Generally favorable reviews - based on 20 Critics What's this?

User Score

Generally favorable reviews- based on 11 Ratings

Your Score
0 out of 10
Rate this:
  • 10
  • 9
  • 8
  • 7
  • 6
  • 5
  • 4
  • 3
  • 2
  • 1
  • 0
  • 0
  • Starring: ,
  • Summary: A "clocker" is a 24-hour drug dealer, and Strike (Phifer) is the hardest-working one on the streets. But for Strike, time is running out. When the local drug kingpin (Lindo) tips Strike off about an opportunity for advancement, a rival dealer ends up dead, and Strike suddenly finds himself caught between two homicide detectives. One is Mazilli (Turturro), who's only looking for an easy bust. The other is Rocco (Keitel), who's looking for something much harder to find - the truth - and when Strike's law-abiding brother confesses to the murder, Rocco vows not to rest until he's sure the real shooter is behind bars. (Universal) Expand
Score distribution:
  1. Positive: 14 out of 20
  2. Negative: 0 out of 20
  1. A work of staggering intelligence and emotional force -- a mosaic of broken dreams.
  2. Reviewed by: Kevin McManus
    As always, Lee fills his story with bold, vivid, glib characters who manage to be entertaining even as they flail at one another.
  3. Clockers, Lee's eighth feature in nine years, demonstrates how accomplished a filmmaker he has become, securely in control of plot, actors and imagery.
  4. While the result is visually brilliant, it's oddly disjointed and packs less emotional force than Richard Price's novel.
  5. Reviewed by: Staff(Not Credited)
    Spike Lee's adaptation of a solid, if overpraised, crime novel by Richard Price is slickly made and well acted. But with most of the novel's subplots stripped away, it emerges as just another polemic about the scourge of drugs in the African-American community.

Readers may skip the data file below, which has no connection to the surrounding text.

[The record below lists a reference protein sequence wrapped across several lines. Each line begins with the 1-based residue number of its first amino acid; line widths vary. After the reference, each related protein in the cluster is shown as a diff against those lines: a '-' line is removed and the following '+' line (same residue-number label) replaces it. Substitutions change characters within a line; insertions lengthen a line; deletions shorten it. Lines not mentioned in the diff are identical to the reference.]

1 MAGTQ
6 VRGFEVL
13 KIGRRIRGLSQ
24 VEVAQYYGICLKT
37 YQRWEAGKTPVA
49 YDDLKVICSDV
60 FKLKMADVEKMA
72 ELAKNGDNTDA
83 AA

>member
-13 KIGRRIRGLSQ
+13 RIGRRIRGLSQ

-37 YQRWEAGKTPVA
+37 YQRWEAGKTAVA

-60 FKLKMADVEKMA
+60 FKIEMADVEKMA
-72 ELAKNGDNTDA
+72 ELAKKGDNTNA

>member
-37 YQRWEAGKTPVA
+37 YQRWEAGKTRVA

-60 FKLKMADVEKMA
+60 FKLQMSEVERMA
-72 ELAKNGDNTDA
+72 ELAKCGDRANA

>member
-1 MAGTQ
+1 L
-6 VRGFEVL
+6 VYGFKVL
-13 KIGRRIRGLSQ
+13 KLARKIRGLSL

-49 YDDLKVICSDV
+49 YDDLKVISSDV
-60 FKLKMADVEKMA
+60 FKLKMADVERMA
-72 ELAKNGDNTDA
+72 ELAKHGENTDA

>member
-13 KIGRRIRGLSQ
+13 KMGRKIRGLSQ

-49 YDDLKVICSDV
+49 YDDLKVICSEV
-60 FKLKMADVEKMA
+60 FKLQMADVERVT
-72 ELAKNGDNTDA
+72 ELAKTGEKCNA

6. Reviewed by: Angie Errigo
    Not Lee's finest but intriguing nonetheless.
  7. Reviewed by: Todd McCarthy
    A study of the urban dope-dealing culture and its toll on everyone who comes in contact with it, the picture has an insider's feel that is constantly undercut by the filmmaker's impulse to editorialize.

See all 20 Critic Reviews

Score distribution:
  1. Positive: 1 out of 2
  2. Negative: 0 out of 2
  1. Nov 24, 2012
    Clockers is, without a doubt, the most underrated movie of all time. One of the few instances where the movie is just as good as the book, if not better. The movie is as perfect as a movie can be; not a bad line to be found, characters perfectly cast and 100% believable (I think I've seen a million kids like Scientific since I became a journalist in Baltimore), and a deep, thought provoking message. It's a movie that should be seen by every aspiring director, every inner city kid of promise, every inner city politician and homicide detective, and every citizen who is unaware of the problems that people like Strike, Tyrone, and Victor face every day. It is a documentary masquerading as a murder mystery, and because of that, I applaud Misters Price and Lee on this masterpiece of cinema and storytelling. Expand
  2. Jul 31, 2014
    Overall, Clockers is quite the disappointing film. The acting from Mekhi Phifer, John Turturro, and Harvey Keitel is good, as well as some good supporting players here make this a very good look at life in the projects, murder, and drugs. The message about black-on-black violence is also very poignant and hard hitting. However, Spike Lee just cannot help himself and his racism here, as every single non-black character is the most racist pig ever to hit the planet Earth. I get it, cops in the projects are racist, but he hits us over the sledgehammer with it repeatedly as if we are some kind of idiot who does not get it. On top of that, many elements of the plot do not stick together very well and there are some plotholes for sure, as well as some things that are added in for really no reason, and things that are just very much unlikely to ever happen in real life. Minus the forced commentary on racism, some iffy plot elements, and Spike Lee's direction of those elements, Clockers is an interesting drama that could have been so much more with a different director. Expand